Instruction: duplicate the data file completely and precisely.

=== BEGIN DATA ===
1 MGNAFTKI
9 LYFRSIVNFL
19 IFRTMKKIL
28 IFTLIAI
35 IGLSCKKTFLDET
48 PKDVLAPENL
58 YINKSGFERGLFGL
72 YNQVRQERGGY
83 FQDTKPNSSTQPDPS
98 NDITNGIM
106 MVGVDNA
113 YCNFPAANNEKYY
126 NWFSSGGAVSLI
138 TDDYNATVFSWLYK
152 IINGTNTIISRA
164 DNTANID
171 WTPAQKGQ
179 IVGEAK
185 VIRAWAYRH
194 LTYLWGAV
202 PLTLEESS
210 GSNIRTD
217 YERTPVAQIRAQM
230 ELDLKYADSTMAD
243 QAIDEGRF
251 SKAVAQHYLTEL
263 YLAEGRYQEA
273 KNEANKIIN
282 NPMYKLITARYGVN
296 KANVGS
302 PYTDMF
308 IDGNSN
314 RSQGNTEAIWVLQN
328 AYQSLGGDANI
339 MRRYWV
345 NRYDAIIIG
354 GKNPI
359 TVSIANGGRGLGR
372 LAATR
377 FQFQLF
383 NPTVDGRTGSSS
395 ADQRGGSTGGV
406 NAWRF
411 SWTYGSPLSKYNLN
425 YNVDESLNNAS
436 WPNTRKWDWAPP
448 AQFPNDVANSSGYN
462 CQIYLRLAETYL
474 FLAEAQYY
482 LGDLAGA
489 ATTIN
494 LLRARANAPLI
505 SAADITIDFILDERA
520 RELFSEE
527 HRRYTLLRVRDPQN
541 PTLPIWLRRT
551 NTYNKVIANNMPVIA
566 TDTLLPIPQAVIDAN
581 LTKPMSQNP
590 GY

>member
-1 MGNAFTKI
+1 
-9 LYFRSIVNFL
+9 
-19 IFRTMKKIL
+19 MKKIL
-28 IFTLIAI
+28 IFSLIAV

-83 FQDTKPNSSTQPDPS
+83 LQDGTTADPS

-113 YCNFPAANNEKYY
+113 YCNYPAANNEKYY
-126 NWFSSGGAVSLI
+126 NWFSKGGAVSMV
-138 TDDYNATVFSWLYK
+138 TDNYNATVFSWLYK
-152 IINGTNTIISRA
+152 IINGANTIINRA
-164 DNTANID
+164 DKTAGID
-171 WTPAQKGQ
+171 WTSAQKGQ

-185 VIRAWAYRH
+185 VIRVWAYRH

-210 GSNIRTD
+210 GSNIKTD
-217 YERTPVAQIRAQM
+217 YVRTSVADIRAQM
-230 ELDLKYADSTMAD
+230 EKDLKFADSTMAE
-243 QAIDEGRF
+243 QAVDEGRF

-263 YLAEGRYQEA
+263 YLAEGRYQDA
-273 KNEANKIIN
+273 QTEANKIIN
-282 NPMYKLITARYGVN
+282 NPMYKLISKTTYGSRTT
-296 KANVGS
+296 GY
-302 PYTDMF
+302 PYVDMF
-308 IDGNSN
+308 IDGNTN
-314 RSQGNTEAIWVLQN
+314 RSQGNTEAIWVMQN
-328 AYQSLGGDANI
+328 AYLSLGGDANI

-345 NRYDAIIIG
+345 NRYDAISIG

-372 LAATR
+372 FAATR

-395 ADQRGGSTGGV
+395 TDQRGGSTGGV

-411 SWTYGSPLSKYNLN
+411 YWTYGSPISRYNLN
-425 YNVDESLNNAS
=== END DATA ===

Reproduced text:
1 MGNAFTKI
9 LYFRSIVNFL
19 IFRTMKKIL
28 IFTLIAI
35 IGLSCKKTFLDET
48 PKDVLAPENL
58 YINKSGFERGLFGL
72 YNQVRQERGGY
83 FQDTKPNSSTQPDPS
98 NDITNGIM
106 MVGVDNA
113 YCNFPAANNEKYY
126 NWFSSGGAVSLI
138 TDDYNATVFSWLYK
152 IINGTNTIISRA
164 DNTANID
171 WTPAQKGQ
179 IVGEAK
185 VIRAWAYRH
194 LTYLWGAV
202 PLTLEESS
210 GSNIRTD
217 YERTPVAQIRAQM
230 ELDLKYADSTMAD
243 QAIDEGRF
251 SKAVAQHYLTEL
263 YLAEGRYQEA
273 KNEANKIIN
282 NPMYKLITARYGVN
296 KANVGS
302 PYTDMF
308 IDGNSN
314 RSQGNTEAIWVLQN
328 AYQSLGGDANI
339 MRRYWV
345 NRYDAIIIG
354 GKNPI
359 TVSIANGGRGLGR
372 LAATR
377 FQFQLF
383 NPTVDGRTGSSS
395 ADQRGGSTGGV
406 NAWRF
411 SWTYGSPLSKYNLN
425 YNVDESLNNAS
436 WPNTRKWDWAPP
448 AQFPNDVANSSGYN
462 CQIYLRLAETYL
474 FLAEAQYY
482 LGDLAGA
489 ATTIN
494 LLRARANAPLI
505 SAADITIDFILDERA
520 RELFSEE
527 HRRYTLLRVRDPQN
541 PTLPIWLRRT
551 NTYNKVIANNMPVIA
566 TDTLLPIPQAVIDAN
581 LTKPMSQNP
590 GY

>member
-1 MGNAFTKI
+1 
-9 LYFRSIVNFL
+9 
-19 IFRTMKKIL
+19 MKKIL
-28 IFTLIAI
+28 IFSLIAV

-83 FQDTKPNSSTQPDPS
+83 LQDGTTADPS

-113 YCNFPAANNEKYY
+113 YCNYPAANNEKYY
-126 NWFSSGGAVSLI
+126 NWFSKGGAVSMV
-138 TDDYNATVFSWLYK
+138 TDNYNATVFSWLYK
-152 IINGTNTIISRA
+152 IINGANTIINRA
-164 DNTANID
+164 DKTAGID
-171 WTPAQKGQ
+171 WTSAQKGQ

-185 VIRAWAYRH
+185 VIRVWAYRH

-210 GSNIRTD
+210 GSNIKTD
-217 YERTPVAQIRAQM
+217 YVRTSVADIRAQM
-230 ELDLKYADSTMAD
+230 EKDLKFADSTMAE
-243 QAIDEGRF
+243 QAVDEGRF

-263 YLAEGRYQEA
+263 YLAEGRYQDA
-273 KNEANKIIN
+273 QTEANKIIN
-282 NPMYKLITARYGVN
+282 NPMYKLISKTTYGSRTT
-296 KANVGS
+296 GY
-302 PYTDMF
+302 PYVDMF
-308 IDGNSN
+308 IDGNTN
-314 RSQGNTEAIWVLQN
+314 RSQGNTEAIWVMQN
-328 AYQSLGGDANI
+328 AYLSLGGDANI

-345 NRYDAIIIG
+345 NRYDAISIG

-372 LAATR
+372 FAATR

-395 ADQRGGSTGGV
+395 TDQRGGSTGGV

-411 SWTYGSPLSKYNLN
+411 YWTYGSPISRYNLN
-425 YNVDESLNNAS